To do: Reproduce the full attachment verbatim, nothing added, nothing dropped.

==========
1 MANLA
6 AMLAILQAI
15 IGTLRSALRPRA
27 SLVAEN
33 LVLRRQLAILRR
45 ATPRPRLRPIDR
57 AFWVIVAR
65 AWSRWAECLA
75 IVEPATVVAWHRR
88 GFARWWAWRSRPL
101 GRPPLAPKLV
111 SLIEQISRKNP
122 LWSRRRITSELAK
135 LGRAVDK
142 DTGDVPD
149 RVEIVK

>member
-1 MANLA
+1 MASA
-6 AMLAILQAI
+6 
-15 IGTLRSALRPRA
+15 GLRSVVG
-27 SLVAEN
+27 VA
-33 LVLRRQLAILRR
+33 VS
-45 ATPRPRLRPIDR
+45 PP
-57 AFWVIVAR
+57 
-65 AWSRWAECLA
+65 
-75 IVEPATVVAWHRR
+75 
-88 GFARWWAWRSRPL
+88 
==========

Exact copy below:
1 MANLA
6 AMLAILQAI
15 IGTLRSALRPRA
27 SLVAEN
33 LVLRRQLAILRR
45 ATPRPRLRPIDR
57 AFWVIVAR
65 AWSRWAECLA
75 IVEPATVVAWHRR
88 GFARWWAWRSRPL
101 GRPPLAPKLV
111 SLIEQISRKNP
122 LWSRRRITSELAK
135 LGRAVDK
142 DTGDVPD
149 RVEIVK

>member
-1 MANLA
+1 MASA
-6 AMLAILQAI
+6 
-15 IGTLRSALRPRA
+15 GLRSVVG
-27 SLVAEN
+27 VA
-33 LVLRRQLAILRR
+33 VS
-45 ATPRPRLRPIDR
+45 PP
-57 AFWVIVAR
+57 
-65 AWSRWAECLA
+65 
-75 IVEPATVVAWHRR
+75 
-88 GFARWWAWRSRPL
+88 